Building oak front door - Page 3 - Woodworking Talk - Woodworkers Forum
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post #41 of 128 Old 08-06-2009, 11:23 AM Thread Starter
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Would there be any reason I couldn't use this with a 3hp router to make the door?
I ordered them yesterday.
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post #42 of 128 Old 08-07-2009, 10:55 PM
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I have been using a 3 horse porter cable as a shaper for the last 6 years, a shaper is better but the big router works. Just build yourself a good flat table, and do multiple passes.

Good luck.
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post #43 of 128 Old 08-08-2009, 07:55 AM Thread Starter
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I have been using a 3 horse porter cable as a shaper for the last 6 years, a shaper is better but the big router works. Just build yourself a good flat table, and do multiple passes.

Good luck.
Thanks for that, i'm already starting to build one this morning. Should 28"x36" be big enough for a router table? I'm doubling the ply wood and adding formica, then dropping 1/2" plexi in the middle to hold the router.
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post #44 of 128 Old 08-08-2009, 11:14 AM
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I would build it longer than that, mine is 24x36 and I really wish I had better support when running longer stuff. I would build the table at least 24X48; you will be running a lot of really long pieces that need to be held dead flat. Also run some bracing oak or something on edge to help support the weight of the table underneath, my top is only waxed 1/2 mdf, it was all I had back then, but I latticed 6" oak on edge around the perimeter and throughout the underside of the table, the table is ugly but still flat, remember that roughter weighs like 25-30lbs, a lot of weight for a table.

I am off to walk a house this morning; I will post up pictures of my table later if you like.
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post #45 of 128 Old 08-08-2009, 12:06 PM Thread Starter
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I would build it longer than that, mine is 24x36 and I really wish I had better support when running longer stuff. I would build the table at least 24X48; you will be running a lot of really long pieces that need to be held dead flat. Also run some bracing oak or something on edge to help support the weight of the table underneath, my top is only waxed 1/2 mdf, it was all I had back then, but I latticed 6" oak on edge around the perimeter and throughout the underside of the table, the table is ugly but still flat, remember that roughter weighs like 25-30lbs, a lot of weight for a table.

I am off to walk a house this morning; I will post up pictures of my table later if you like.
I already have the legs glued up with contact cement so they'll dry nice and fast, I guess I could make it 48"x24", that's a long fence though, i'll probably do 40". I'm doubling 3/4" birch, then putting laminate on it. I'm using 1/2" plexi for the inserts, i'm going to have a few different inserts for different bits.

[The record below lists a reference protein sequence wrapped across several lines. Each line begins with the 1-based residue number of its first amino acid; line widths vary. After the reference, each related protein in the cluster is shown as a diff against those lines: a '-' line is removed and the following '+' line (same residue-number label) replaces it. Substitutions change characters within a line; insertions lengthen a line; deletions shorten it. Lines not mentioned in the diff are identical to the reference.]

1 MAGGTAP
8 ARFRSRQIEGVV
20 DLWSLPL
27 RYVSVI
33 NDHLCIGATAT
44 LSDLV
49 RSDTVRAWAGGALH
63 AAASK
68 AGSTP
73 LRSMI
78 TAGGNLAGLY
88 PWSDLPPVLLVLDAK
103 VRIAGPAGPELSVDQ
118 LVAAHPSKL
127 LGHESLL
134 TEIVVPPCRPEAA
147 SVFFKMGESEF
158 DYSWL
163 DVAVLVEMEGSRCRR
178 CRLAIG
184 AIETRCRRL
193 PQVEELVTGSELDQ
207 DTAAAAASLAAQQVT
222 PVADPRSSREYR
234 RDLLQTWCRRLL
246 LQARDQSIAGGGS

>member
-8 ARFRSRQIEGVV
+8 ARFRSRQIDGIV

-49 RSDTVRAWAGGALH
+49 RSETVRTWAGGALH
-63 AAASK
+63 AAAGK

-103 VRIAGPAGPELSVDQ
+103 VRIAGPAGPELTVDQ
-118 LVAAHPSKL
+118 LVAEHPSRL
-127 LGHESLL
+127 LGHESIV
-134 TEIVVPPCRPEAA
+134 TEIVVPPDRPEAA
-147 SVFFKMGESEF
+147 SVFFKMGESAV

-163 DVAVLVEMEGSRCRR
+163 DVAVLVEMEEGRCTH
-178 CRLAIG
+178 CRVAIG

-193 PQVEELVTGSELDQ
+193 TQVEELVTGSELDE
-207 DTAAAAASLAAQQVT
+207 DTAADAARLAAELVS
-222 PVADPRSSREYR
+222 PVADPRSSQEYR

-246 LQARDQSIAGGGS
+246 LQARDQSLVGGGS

I'll post pics of it later when I'm done, or at least post the progress.
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post #46 of 128 Old 08-08-2009, 03:30 PM
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suggestions:

If you are using 1 /2" for the router insert, it would be easier to use a piece of 1/2" for the top and then a backer of 3/4" under. That way the insert would sit almost flush with the laminate top. No routing out for the insert required this way. Just make the opening in the bottom 3/4 " piece about 3/8" or 1/2" smaller all the way around than the top 1/2" piece, like a shelf. Another suggestion is to use a premade table insert just for that router from http://www.ptreeusa.com/routerPlates.htm
Scroll down to see all available. The inserts for the plate are hard to duplicate by hand and you don't want to be dismounting your router to fit a different size opening all the time either. These discs just turn in and out 90 degrees.
Router tables are available for $180.00
http://www.ptreeusa.com/routerTables.htm

Question: I use a Mast R Lift with the PC 3 Hp router which I purchased with the motor only. So, I don't know how thick the base plate that comes with the router is, 1/4" maybe? Seems like you are going to lose some cutting depth due to the stack of base plate, and 1/2" insert. And unless you come up with a quick detach system for changing the router from insert to insert this will be a PITA. That's another reason why I'm suggesting use one insert, with interchangeable center discs, to expedite bit changes.
It's interesting how this post has evolved from "How to build a door" to building a router table to build a door. BTW, I absolutely wouldn't be without the lift, or some above the table top kind of height adjustment. The crank on the Mast R Lift has a dial indicator built in and it's a breeze to change heights in small amounts. All these features can be found on a shaper, of course, but in this case it's a little late for that now.

The answer to your question will only be as detailed and specific as the question is detailed and specific. Good questions also include a sketch or a photo that illustrates your issue. (:< D)